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Little Juniata River
Blair & Huntingdon Counties
 
August 2 – 4, 2010
Sampling Technique – Towed Boat (two) Electrofishing

From August 2 through August 4, 2010 a portion of the Little Juniata River flowing through Blair and Huntingdon counties was reexamined to evaluate the status of the naturally reproducing brown trout population and to estimate the contribution to the fishery from stocked fingerling brown trout. The Little Juniata River originates at the confluence of Spring Run and Kettle Creek in the vicinity of the City of Altoona and flows northeasterly to the Borough of Tyrone and then southeasterly to its confluence with the Frankstown Branch of the Juniata River in the vicinity of the Borough of Petersburg. Historically, the Little Juniata River fishery was impaired by poor water quality originating from a variety of point and nonpoint sources; however, during the 1970’s improved water quality allowed the Pennsylvania Fish and Boat Commission (PFBC) to begin stocking fingerling brown trout from the Village of Ironville downstream to the Village of Barree in an effort to establish a fishery. Numbers of fingerling brown trout stocked varied over the years, and currently the PFBC stocks 30,000 fingerling brown trout (approximately two – four inches in length) annually during spring into this portion of the river to bolster the naturally reproducing wild brown trout population residing in the river.

The Little Juniata River from the east (downstream) border of Ironville downstream to its mouth (13.7 miles) is currently managed by the PFBC through Catch-and-Release All Tackle regulations. The Pennsylvania Department of Environmental Protection under Chapter 93 currently designates the Little Juniata River as Trout Stocking, Migratory Fishes, from its source downstream to Logan Spring Run and Cold Water Fishes, Migratory Fishes, from Logan Spring Run downstream to its mouth. Numerous coldwater tributaries (Sandy Run, Tipton Run, Spruce Creek, among others) and springs enter the Little Juniata River along its 32 mile path to the mouth, and the river is characteristic of a small, limestone spring influenced river, somewhat unique to Pennsylvania for a flowing water of its size.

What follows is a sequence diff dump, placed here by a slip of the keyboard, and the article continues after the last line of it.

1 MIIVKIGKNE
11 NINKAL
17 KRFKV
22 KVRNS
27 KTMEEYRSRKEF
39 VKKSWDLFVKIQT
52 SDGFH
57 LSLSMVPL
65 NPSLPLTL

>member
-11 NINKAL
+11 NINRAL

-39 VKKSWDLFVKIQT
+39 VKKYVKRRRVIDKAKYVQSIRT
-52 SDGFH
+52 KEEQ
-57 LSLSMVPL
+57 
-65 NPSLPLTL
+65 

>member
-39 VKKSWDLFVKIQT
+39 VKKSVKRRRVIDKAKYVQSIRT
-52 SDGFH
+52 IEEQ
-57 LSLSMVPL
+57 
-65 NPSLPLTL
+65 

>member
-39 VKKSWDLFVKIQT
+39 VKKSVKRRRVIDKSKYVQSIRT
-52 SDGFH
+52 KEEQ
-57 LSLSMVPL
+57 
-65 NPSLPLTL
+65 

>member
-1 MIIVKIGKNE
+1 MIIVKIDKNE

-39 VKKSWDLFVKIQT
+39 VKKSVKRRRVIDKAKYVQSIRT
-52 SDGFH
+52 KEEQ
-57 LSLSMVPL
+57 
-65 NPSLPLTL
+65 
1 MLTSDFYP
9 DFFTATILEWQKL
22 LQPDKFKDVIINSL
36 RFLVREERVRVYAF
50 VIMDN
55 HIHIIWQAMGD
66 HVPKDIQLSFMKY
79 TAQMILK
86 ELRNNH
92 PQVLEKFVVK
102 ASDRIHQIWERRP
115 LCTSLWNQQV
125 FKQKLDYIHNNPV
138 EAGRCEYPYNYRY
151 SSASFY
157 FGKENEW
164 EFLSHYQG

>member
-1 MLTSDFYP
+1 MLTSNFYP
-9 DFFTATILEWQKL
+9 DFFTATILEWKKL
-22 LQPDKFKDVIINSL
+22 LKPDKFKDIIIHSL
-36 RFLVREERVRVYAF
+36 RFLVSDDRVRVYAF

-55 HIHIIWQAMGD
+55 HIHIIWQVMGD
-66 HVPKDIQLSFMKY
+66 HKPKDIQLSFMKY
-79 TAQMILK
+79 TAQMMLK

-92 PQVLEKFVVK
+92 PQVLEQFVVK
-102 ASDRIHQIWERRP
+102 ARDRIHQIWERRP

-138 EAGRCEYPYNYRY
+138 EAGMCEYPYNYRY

During August 2010, PFBC biologists from the Division of Fisheries Management conducted an electrofishing survey at three historic survey sites located in the vicinity of the villages of Shoenberger, Pemberton, and Barree. Two towed boats were used to electrofish the river while a processing crew measured, weighed, and marked all captured trout to facilitate a population estimate (Figure 1). Sites ranged in length from approximately 260 to 510 yards. Species captured during the survey included wild brown trout, hatchery brown trout, hatchery rainbow trout, smallmouth bass, rock bass, black crappie, white sucker, northern hog sucker, blacknose dace, longnose dace, bluntnose minnow, cutlips minnow, river chub, shield darter, tessellated darter, and slimy sculpin. To facilitate differentiation from wild brown trout residing in the river, all fingerlings stocked during 2009 and 2010 were marked by removing the adipose fin, a small fleshing fin just anterior to the tail fin that does not regenerate.

Figure 1. Electrofishing crew using two towed boats at the Little Juniata River in the vicinity of the Village of Barree during August 2010.

Figure 1

A total of 2,240 individual brown trout between two and 19 inches in length were captured during both passes of the two-pass mark-recapture electrofishing survey, of which 83 (approximately 4%) were missing their adipose fin and consequently were determined to be stocked fingerlings originating from the 2009 or 2010 plants (Figure 2). Based on these results, the estimated abundance of wild brown trout greater than or equal to seven inches residing in the portion of the Little Juniata River from Ironville downstream to Barree was approximately 2,963 wild brown trout per mile. This estimate of wild brown trout per mile is substantially higher than estimates based on the most recent survey conducted during 1996. Additionally, the number of stocked fingerling brown trout per mile (> four inches in length) originating from the 2009 and 2010 plants was estimated at 167 fish per mile (Figure 3; Table 1).

Figure 2. Length frequency distribution of wild brown trout and stocked fingerling brown trout originating from the 2009 and 2010 plants captured at three historic electrofishing sites located in the vicinity of Shoenberger, Pemberton, and Barree during the August 2010 survey.